I don't know about you, but I'm not sure I have any nerves left after the eventing exploits over the last few days. There has been furious nail biting in the equestrian community as we scrabbled around for mobile phone internet, non-shuddery web coverage and red-button TVs for minute-to-minute coverage of the London 2012 Eventing.
And it’s been important to watch every single minute, as high-standards across the board led to a point-by-point fight at every stage. By the showjumping, we were all sitting in the H&R offices on the edge of our seats, hopping up and down to check the designated viewing computer. Our greatest team yet captured the team silver, but how did it all unfold?
How proud were we when all our riders rocked their dressage tests? Yes, okay, there were a couple of minor slips here and there, but hey, that’s working with horses for you. The real surprise was Japan’s Yoshiaki Oiwa, who rode a stunning test on Noonday de Conde and swooped in to take the first place position with a score of 38.10.
Mary King was the highest placed British rider after the dressage, sitting a comfortable 12th on 40.90; Tina Cook was 14th with 42.00; William Fox-Pitt was joint 17th with 44.10; Zara Phillips was joint 24th on 46.10 and Nicola Wilson was joint 39th on 51.70 – we were pretty well-placed in a field of 74. A particular well-done has to be given to Tina and Miners Frolic in this phase for riding through torrential rain, thunder and lightening and still gaining a great score. Then, can you believe it, they stopped play due to ‘bad weather’? But we’re British, we’ll keep a stiff upper lip about it.
Despite commentary deriding Sue Benson’s cross-country course as too easy, it threw up significant challenges for the all the riders. The terrain and winding nature of the course certainly seemed to take its toll of the horses – it certainly took its toll on me when I walked it and that definitely wasn’t at a galloping pace!
There were fifteen falls in total, and we particularly felt for first-placed Yoshiaki Oiwa who parted company with his horse at the huge drop fence. We had our hearts in our mouths at Mary’s ‘handbrake off’ approach to the cross-country with Imperial Cavalier champing at the bit and felt for William when Lionheart seemed to tire further into the course. But all in all, our riders were flying and we finished with all five riders within the top 22, and Tina and Mary particularly well placed in 5th and 6th respectively. They were both within 3 points of the joint leaders – just one pole down in the showjumping. New Zealand’s Mark Todd did a foot perfect cross-country, until the very last fence that is. Going through it, he showed us that even the top rider-horse combinations found the course tiring, and we clapped him just as loudly as we had our British riders.
As the final day dawned, Germany were leading on 124.70, we followed close behind on 130.20, Sweden were in third at 131.40 and New Zealand were in fourth with 133.40. It really was all to ride for! As all the teams sent forth their riders, the places chopped and changed. We moved into team and individual gold, and out again. Then we dropped to bronze as Sweden’s last rider crossed the finish. A fantastic ride from Tina pulled us back into silver medal position – our third medal of the Games – and the crowd went wild (as did we in the H&R offices)! I’m only sad that the horse-sport virgins haven’t been able to accidentally happen across the tension and get hooked!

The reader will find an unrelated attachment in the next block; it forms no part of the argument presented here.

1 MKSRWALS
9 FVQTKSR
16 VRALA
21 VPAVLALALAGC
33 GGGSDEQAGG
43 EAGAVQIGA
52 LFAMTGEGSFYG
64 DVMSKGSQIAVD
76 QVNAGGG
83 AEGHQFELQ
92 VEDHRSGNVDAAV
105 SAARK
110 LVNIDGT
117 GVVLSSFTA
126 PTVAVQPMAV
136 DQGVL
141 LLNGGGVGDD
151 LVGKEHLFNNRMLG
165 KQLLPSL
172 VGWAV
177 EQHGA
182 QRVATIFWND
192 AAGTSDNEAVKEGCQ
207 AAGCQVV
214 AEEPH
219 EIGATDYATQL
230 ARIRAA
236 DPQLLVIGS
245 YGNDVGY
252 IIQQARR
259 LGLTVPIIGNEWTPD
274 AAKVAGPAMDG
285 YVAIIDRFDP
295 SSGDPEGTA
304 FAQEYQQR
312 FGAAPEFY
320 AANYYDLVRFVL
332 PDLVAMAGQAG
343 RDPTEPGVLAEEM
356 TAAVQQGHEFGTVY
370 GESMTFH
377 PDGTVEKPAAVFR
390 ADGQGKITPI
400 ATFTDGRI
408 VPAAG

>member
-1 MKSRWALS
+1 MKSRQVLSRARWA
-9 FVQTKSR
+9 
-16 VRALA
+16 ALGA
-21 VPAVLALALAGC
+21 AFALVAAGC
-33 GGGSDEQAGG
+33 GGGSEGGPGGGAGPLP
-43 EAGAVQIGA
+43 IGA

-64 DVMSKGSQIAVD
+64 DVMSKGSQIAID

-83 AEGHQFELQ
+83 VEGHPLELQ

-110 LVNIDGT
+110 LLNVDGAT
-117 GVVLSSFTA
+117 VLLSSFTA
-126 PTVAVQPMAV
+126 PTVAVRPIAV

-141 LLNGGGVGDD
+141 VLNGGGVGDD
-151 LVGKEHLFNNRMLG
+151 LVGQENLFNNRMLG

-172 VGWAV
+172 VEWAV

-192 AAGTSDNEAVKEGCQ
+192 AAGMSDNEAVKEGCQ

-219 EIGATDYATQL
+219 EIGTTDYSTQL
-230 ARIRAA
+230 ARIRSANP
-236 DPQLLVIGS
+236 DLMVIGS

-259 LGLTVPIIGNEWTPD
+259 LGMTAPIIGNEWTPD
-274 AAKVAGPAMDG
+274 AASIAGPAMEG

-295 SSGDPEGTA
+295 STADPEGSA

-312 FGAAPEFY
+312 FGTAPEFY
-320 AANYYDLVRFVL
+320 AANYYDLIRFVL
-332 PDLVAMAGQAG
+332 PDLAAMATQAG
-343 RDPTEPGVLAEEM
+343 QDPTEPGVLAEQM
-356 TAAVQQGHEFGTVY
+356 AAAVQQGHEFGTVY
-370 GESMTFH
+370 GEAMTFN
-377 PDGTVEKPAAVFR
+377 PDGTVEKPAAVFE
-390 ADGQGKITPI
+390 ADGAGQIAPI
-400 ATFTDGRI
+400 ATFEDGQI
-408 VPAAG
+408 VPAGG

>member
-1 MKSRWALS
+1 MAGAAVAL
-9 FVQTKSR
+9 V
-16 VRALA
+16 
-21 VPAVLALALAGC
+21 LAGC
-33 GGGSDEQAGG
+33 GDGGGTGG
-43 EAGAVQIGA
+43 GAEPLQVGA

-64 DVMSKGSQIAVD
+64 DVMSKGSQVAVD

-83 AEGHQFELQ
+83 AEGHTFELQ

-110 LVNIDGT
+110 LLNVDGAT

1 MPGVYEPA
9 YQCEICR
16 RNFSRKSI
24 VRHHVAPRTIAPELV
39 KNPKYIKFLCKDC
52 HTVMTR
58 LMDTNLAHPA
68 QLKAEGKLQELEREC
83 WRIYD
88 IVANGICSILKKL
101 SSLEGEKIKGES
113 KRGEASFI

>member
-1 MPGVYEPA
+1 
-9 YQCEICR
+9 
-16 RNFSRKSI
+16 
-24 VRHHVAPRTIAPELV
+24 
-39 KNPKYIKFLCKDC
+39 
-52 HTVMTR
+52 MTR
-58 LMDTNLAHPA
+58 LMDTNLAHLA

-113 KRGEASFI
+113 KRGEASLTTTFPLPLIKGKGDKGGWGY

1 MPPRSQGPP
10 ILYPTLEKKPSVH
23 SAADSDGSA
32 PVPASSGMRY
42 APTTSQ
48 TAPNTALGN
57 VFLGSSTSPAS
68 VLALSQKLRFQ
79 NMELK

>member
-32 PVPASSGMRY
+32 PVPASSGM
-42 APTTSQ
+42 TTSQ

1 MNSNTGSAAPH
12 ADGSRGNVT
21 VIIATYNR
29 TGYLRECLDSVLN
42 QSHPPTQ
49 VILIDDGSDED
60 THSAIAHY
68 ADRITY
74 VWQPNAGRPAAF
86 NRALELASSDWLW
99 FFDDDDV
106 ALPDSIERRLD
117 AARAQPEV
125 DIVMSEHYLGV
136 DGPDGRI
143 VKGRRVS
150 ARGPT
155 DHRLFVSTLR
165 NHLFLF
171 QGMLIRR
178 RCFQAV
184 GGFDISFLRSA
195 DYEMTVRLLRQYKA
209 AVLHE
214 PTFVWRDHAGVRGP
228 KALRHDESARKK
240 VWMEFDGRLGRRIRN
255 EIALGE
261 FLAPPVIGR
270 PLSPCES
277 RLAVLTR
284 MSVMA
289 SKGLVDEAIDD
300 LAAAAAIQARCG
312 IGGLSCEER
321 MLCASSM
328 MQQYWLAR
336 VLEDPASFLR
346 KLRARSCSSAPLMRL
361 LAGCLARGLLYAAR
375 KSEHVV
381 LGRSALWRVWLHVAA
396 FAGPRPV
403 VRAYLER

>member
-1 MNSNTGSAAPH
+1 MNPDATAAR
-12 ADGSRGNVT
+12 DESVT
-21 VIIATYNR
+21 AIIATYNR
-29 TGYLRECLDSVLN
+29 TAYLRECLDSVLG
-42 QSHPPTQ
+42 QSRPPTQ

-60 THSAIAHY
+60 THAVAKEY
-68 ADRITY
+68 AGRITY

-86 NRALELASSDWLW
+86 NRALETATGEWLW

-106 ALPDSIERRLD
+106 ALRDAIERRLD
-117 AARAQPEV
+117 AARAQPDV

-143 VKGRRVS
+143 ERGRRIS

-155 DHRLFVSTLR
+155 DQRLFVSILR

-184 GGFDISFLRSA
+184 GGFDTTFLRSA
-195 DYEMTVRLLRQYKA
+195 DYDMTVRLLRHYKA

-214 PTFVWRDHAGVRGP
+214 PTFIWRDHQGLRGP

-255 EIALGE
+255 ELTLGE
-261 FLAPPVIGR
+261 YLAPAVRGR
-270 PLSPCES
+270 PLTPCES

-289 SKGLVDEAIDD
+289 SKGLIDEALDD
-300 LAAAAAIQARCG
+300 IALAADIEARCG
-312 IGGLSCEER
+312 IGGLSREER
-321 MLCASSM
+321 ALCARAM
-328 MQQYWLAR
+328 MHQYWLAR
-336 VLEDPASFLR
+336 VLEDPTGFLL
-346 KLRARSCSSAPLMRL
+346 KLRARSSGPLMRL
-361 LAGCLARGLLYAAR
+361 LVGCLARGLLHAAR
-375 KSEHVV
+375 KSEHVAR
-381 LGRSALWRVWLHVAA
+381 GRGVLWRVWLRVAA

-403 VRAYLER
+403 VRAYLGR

It’s been hard enough to catch the coverage when you have a vague idea of where to look. Perhaps the rest of the equestrian sport will get a boost in coverage over the next few days after our medal win? We can but dream!
Photos courtesy of Kit Houghton
Let’s hear it for the girls!
As only three riders from each country are allowed to compete for the individual medals, Tina (clear in the first jumping round!), Mary (tiny time penalty) and Zara (who had an unlucky fence and a tiny time penalty) qualified to fight it out for the individual medals. Because of this, William, although finishing in the top 25, missed out on the chance of riding for an individual place – such are the perils of being in such a strong Olympic squad!
Zara was our first rider and she couldn’t have done any better on High Kingdom, jumping clear, finishing within the time and racing right to the top of the leaderboard (cue lots of jumping around and screaming from the H&R team!) I hope it’s clear to all the doubters why she was chosen for the team! Tina came next and had an unlucky two poles with Miners Frolic, knocking her out of contention for a individual medal, but definitely not dampening her success as part of the team medal success.
Deep inward breath taken, we braced ourselves to watch the great Mary and Imperial Cavalier, gasping as he pulled into all the fences – who would have thought he’d have so much running left. Much more than we did, watching the Olympic coverage so closely is tiring stuff. Alas this time an individual for Mary was not meant to be. An almost imperceptible brush from Imperial Cavalier’s legs brought down the top of the gate, but the rest of the round went perfectly. As it turns out, this one fence wouldn’t have made a difference, as German rider Sandra Auffarth finished in third with a score that was just out of reach for Mary, even with a clear round! In the final rankings, Mary was 5th, Tina was 6th and Zara was 8th. Remember, this is in a field of 74 of the top eventers in the world – what an amazing feat!
Bringing silver home
All our riders rode their hearts out and were rewarded with a much deserved team silver, which Zara (along with the rest of the team) amusingly received from her mother, Princess Anne. After such a gripping few days, H&R is not sure that we can take much more pressure. Thank goodness for our Wednesday breather before the dressage starts, although our nails won’t have grown back by then!